KUSA—With the signing of right tackle Donald Stephenson to a three-year, $14 million contract, the Denver Broncos are beginning to form their new offensive line for the 2016 season.
Stephenson will get $6 million in year one of his deal, $4 million in year two and $4 million in year three.
Not bad for someone who never emerged as a full-time starting offensive tackle the previous four years with the Kansas City Chiefs.
Stephenson will start for the Broncos at right tackle, providing he can beat out Michael Schofield.
The breakdown of Stephenson’s contract:
2016: $3 million in signing or roster bonus; $3 million salary. (All $6 million fully guaranteed against skill, injury and salary cap).
2017: $4 million in base salary (guaranteed against injury. Fully guaranteed on fifth day of league year, or mid-March).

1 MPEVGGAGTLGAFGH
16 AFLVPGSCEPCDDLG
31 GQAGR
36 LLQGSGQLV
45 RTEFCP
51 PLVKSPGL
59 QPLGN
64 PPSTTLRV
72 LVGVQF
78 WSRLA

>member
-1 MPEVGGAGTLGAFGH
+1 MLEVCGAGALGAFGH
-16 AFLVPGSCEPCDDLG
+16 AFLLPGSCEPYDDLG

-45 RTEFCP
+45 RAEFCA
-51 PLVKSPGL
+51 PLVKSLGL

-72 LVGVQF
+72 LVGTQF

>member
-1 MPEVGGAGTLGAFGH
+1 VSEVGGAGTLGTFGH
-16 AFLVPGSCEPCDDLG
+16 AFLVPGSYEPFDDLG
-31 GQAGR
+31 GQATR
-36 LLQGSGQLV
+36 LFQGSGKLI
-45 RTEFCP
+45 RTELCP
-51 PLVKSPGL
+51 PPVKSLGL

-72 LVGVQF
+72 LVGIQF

2018: $4 million in base salary (non-guaranteed).
So Stephenson’s contract can be broken down into one year for $6 million or two years for $10 million.
With Stephenson penciled in at right tackle, the Broncos will start Ty Sambrailo or Ryan Clady at left tackle.
The Broncos were trying to negotiate a restructured contract for Clady as free agency opened at 2 p.m. Wednesday. Clady was scheduled to make $9.5 million this season. The Broncos are expected to cut him at least in half with a chance to make more through playing time incentives.
If Clady is healthy and returns to form, he very well could earn his starting left tackle position. If he does, the Broncos could consider shifting Sambrailo to a starting guard spot opposite 2015 draft class mate Max Garcia.
The Broncos starting offensive line in 2016 could look like this, from left to right: Clady, Garcia, Matt Paradis, Sambrailo, Stephenson.
Stephenson played in 60 of 64 games for the Chiefs, starting 21. He was going to start at right tackle in 2014, but that was shelved when he was suspended the first four games for violating the league’s performance-enhancement policy.
The 6-foot-6, 312-pound Stephenson is considered athletic, nimble on his feet if not overly physical. Which makes him ideal for the zone-blocking system favored by Broncos’ head coach Gary Kubiak.